New Year's Day. In most parts of America New- Year's Day, like New-Year's Eve, is celebrated with great festivity; while social enjoyment and friendly congratulations appear to be the order of the day. In England, the Wassail Bowl is carried from door to door, in the manner of our Saxon ancestors, with singing and merriment. According to Brand, who quotes Thomas de la Moore and old Havillan, the terms was-haile and drinc-heil were the usual phrases of quaffing among the early English, and synonymous with the toast - " Come, here's to you," " I'11 pledge you," etc.
The most perfect fragment of the "wassail" exists in the usage of certain domestic banquets and corporation festivals. The person presiding stands up at the conclusion of the dinner, and drinks from a flagon, usually of silver, with a handle on each side, by which he holds it; and the toast-maker announces him as drinking " the health of his brethren out of the "loving cup." This cup, which is the ancient wassail bowl, is then passed to the guest on his left hand, and by him to his next left-hand neighbour; and as the loving cup thus passes round to all the guests in their turn, so each stands up and drinks to the president. The ceremony was formerly accompanied with a wassail song Here's to----, let sadness disappear,
God send our master a happy new year A happy new year, as e'er he did see With my wassailing bowl 1 drink to thee," etc.
Twelfth Day, or Epiphany, which falls on the 6th January, or the twelfth from Christmas-day, is usually kept up with great spirit in family parties, as it is usually presumed that with this night the general Christmas festivities are terminated.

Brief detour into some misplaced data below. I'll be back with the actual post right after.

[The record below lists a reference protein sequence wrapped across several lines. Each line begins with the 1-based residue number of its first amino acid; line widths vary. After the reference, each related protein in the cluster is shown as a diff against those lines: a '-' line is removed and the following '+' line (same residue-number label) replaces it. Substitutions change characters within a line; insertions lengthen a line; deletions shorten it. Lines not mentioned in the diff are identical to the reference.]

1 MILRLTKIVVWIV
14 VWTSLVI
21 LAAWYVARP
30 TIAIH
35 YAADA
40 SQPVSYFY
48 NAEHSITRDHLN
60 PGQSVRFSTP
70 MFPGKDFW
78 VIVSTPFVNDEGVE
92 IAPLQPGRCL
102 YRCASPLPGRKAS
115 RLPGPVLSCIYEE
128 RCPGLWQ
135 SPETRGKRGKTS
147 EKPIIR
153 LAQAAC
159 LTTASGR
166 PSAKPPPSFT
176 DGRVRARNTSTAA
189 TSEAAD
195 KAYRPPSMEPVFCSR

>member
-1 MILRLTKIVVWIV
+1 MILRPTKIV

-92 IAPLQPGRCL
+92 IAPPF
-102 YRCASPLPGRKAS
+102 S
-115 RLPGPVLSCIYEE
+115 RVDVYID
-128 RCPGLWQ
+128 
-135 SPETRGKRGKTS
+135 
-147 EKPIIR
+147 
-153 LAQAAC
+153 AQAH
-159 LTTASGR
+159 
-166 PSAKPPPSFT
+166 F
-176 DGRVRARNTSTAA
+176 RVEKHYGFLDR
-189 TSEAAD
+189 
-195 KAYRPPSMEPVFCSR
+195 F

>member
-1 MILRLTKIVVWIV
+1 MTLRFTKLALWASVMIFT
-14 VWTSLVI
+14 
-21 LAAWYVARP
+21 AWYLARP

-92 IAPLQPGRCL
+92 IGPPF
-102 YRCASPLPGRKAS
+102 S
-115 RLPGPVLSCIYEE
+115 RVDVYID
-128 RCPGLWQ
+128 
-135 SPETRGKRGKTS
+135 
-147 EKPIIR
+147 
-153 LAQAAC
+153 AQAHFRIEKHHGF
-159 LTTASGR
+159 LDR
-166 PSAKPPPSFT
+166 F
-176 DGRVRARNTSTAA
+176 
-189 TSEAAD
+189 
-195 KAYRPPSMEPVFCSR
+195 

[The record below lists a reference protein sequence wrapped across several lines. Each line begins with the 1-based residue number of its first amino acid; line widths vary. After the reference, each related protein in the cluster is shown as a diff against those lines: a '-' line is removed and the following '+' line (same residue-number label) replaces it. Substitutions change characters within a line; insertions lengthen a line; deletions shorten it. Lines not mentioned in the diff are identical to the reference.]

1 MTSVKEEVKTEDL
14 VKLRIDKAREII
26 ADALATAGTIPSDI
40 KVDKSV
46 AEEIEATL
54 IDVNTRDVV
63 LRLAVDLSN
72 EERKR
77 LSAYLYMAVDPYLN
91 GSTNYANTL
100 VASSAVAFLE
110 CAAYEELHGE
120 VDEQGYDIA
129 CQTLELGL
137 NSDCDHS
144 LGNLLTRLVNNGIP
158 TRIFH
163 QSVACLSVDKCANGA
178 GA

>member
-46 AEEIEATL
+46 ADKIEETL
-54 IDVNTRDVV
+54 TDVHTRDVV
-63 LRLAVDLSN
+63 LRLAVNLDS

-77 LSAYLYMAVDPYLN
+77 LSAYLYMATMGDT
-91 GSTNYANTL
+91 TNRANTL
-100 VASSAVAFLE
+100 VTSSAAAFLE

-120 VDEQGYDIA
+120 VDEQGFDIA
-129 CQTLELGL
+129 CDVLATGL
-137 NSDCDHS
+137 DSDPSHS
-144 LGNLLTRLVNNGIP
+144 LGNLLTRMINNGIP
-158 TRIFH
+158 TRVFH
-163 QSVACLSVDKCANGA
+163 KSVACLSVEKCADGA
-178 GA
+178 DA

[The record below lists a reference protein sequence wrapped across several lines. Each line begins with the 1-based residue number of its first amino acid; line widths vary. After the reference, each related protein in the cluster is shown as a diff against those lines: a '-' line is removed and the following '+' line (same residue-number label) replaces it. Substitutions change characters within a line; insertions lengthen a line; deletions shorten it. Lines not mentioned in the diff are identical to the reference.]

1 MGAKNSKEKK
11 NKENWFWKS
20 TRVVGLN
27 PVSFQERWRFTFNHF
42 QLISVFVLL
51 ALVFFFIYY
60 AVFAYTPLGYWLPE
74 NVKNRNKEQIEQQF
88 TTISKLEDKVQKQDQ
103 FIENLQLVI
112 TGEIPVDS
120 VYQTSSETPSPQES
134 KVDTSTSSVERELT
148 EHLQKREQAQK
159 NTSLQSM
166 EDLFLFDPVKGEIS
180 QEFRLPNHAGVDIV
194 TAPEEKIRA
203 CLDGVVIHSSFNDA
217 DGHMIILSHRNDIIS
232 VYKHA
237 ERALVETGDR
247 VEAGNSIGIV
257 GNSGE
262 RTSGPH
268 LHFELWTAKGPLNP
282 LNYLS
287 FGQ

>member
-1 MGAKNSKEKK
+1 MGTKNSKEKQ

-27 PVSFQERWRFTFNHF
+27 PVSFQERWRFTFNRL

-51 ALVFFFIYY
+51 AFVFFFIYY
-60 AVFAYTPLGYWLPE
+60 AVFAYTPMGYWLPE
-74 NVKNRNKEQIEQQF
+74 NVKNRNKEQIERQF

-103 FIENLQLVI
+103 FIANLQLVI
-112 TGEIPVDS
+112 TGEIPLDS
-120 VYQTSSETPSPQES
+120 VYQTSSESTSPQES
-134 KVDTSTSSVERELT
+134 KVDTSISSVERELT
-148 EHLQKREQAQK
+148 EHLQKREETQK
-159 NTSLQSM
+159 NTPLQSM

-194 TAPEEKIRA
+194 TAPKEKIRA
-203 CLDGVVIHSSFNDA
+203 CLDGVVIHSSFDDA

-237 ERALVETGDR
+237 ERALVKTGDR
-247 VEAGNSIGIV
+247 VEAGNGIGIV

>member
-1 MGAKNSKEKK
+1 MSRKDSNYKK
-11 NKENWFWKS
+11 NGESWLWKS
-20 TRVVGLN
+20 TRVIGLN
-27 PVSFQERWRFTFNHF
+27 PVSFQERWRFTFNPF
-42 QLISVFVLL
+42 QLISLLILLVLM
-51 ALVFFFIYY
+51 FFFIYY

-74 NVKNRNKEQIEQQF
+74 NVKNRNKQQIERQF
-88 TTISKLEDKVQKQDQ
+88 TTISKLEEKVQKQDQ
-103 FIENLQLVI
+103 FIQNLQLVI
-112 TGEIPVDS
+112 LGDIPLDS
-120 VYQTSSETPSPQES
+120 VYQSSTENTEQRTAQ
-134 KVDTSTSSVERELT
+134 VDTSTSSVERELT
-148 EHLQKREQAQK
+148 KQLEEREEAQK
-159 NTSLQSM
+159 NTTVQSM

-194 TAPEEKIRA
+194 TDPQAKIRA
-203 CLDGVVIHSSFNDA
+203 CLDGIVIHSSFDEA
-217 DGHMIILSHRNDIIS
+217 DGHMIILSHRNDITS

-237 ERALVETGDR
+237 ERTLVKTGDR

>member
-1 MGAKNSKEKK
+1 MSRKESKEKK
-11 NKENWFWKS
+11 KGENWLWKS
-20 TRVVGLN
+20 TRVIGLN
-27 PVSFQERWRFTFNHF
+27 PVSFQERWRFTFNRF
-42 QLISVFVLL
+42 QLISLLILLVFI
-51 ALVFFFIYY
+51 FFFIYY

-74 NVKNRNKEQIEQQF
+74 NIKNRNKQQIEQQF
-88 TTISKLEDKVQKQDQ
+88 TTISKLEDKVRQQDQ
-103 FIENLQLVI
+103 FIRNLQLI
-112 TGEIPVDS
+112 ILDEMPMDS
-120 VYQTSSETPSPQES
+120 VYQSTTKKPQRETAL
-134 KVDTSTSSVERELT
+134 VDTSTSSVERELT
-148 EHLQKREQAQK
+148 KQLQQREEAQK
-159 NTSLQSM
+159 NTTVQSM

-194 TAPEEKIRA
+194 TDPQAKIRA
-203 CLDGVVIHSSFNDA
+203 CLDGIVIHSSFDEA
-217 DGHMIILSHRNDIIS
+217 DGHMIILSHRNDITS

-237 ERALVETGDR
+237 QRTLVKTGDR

" The bean found out, and monarch crown'd, He dubs a tool and sends him round To raise the frolic when its low - Himself commands the wine to flow; Each watches for the king to quaff, When all at once, upspringfl the laugh; They cry, 'the king crinks!' and away They shout a long and loud huzza!"
Of the distinguished individuals born in the month of January, we subjoin the following: JOaN of Arc, commonly called "the Maid of Orleans," was born of humble parents at Domremi, a village on the borders of Loraine, in 1402; but by her extraordinary talents and enthusiastic courage she was enabled to take the command of the French forces, and repeatedly defeated the English armies, which had previously been considered as invincible. After repeated victories she was at length taken prisoner in a sally, and cruelly burnt alive by the English, on the charge of sorcery, in the twenty-ninth year of her age.
Charles I. of England is generally styled "the Martyr," from the melancholy end of his political career. He was the second son of James VI of Scotland and I. of England, by Anne, daughter of the King of Denmark. On the death of his father, in 1612, he ascended the British throne; but his reign was a series of contests with the Parliament of England, until at length his regal authority was entirely overthrown, when he was condemned to death, and executed at Whitehall, on the 30th of January, 1649.
Copernicus was one of the most celebrated mathematicians and astronomers of the age in which he lived. He was born at Thorn, in Prussia, in 1473, and died in 1543. His greatest work was a Latin treatise "On the Revolutions of the Celestial Orbs," in which, though strongly opposed to the prejudices of the age, he represented the sun as occupying a centre, round which the earth and the other planets revolve.